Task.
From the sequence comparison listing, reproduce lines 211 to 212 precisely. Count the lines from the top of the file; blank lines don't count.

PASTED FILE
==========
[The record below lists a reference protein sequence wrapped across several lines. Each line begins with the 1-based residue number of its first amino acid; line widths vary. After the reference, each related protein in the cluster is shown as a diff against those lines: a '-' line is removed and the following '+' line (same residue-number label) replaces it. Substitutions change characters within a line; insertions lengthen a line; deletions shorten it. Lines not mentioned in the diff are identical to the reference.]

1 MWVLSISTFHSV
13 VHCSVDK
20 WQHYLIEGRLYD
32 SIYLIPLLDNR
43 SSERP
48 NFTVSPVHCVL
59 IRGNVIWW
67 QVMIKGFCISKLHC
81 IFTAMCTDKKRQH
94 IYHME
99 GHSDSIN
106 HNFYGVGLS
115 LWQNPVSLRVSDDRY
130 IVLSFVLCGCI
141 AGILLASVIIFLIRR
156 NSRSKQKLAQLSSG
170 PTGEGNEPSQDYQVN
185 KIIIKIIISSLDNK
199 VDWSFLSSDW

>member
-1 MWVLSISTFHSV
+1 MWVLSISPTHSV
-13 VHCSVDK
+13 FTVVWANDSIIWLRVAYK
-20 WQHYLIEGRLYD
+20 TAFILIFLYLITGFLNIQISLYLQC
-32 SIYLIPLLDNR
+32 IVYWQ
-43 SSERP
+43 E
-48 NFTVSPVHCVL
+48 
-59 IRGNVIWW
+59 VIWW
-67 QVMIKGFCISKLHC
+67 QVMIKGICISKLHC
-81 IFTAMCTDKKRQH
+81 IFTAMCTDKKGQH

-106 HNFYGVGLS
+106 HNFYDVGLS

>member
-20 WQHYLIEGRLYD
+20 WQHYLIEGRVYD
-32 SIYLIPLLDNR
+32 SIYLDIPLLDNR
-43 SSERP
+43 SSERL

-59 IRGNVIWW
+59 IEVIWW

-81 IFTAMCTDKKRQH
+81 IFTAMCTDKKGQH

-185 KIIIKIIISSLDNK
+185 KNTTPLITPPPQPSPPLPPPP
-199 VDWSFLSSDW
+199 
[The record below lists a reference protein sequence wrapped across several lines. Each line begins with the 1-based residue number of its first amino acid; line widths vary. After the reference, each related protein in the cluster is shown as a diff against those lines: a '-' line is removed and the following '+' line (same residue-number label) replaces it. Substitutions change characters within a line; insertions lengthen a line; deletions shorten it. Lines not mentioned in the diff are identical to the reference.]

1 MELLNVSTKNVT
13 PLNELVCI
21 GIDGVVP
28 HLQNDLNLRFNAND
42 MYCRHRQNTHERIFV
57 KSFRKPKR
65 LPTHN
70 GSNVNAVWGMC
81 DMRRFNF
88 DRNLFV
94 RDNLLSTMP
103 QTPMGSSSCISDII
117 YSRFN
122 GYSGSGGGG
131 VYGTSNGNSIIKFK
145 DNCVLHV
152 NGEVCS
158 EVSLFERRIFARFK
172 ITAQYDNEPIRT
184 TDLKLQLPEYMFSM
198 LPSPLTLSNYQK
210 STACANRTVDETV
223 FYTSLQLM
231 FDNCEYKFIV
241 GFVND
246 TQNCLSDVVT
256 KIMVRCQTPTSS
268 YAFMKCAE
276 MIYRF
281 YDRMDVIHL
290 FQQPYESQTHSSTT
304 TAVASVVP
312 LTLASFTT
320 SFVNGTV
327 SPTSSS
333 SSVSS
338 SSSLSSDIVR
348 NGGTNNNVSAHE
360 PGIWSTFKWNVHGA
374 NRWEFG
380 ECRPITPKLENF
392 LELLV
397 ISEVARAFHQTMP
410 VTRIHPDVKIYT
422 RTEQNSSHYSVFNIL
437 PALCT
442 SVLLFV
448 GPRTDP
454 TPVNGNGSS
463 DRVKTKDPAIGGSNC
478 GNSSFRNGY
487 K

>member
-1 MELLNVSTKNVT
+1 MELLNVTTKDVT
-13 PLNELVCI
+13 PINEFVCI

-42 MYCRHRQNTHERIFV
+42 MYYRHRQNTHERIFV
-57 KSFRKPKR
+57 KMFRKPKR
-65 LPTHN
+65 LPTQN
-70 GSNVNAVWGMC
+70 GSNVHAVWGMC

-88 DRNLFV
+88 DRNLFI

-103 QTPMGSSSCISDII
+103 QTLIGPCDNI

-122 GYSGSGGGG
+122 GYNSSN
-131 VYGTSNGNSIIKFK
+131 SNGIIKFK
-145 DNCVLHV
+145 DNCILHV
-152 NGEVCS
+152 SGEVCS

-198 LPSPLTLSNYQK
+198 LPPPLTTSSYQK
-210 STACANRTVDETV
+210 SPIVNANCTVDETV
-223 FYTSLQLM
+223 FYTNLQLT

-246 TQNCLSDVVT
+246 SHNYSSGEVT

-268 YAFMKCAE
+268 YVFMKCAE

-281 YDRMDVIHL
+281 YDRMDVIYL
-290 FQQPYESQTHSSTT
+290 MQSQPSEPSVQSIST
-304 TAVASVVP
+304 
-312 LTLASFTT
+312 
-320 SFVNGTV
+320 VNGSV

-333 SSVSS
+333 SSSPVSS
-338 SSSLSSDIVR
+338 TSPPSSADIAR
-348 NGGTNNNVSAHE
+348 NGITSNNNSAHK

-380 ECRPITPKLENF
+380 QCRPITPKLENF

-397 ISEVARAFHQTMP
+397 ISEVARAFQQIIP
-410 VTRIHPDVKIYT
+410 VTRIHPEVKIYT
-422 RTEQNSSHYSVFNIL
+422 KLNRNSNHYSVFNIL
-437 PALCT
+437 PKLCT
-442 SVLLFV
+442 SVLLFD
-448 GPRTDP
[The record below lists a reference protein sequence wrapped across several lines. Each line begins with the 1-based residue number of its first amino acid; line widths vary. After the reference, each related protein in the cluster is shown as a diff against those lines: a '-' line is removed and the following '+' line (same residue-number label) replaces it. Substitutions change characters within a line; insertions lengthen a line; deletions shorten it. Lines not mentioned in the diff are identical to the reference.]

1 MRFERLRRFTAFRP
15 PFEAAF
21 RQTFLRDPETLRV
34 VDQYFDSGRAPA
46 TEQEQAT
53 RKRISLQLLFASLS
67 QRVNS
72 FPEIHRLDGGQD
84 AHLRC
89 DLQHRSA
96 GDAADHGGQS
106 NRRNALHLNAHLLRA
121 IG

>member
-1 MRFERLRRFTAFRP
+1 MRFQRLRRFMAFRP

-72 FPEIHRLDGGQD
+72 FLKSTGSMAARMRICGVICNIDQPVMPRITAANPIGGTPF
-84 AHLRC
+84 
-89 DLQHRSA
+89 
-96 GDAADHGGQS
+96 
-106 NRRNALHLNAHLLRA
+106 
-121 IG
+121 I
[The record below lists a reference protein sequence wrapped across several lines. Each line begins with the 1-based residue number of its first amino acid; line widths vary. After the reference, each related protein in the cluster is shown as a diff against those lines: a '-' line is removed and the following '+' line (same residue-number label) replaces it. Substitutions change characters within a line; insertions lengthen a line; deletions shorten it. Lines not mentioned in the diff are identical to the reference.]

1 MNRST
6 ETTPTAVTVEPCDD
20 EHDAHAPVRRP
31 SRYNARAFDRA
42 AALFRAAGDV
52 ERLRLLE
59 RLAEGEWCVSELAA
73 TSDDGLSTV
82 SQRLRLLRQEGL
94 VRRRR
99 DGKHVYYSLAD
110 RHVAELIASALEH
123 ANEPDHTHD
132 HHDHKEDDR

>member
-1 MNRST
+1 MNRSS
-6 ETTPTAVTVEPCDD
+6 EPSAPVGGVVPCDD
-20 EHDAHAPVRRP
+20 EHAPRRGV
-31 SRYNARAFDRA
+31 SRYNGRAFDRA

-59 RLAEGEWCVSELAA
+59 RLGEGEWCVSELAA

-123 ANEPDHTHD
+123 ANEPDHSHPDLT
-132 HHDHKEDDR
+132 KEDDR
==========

73 TSDDGLSTV
82 SQRLRLLRQEGL